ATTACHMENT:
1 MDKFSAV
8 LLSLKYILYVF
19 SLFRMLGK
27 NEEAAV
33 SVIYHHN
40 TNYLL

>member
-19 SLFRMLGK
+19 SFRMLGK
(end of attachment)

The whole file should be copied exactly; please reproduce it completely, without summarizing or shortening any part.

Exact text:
1 MDKFSAV
8 LLSLKYILYVF
19 SLFRMLGK
27 NEEAAV
33 SVIYHHN
40 TNYLL

>member
-19 SLFRMLGK
+19 SFRMLGK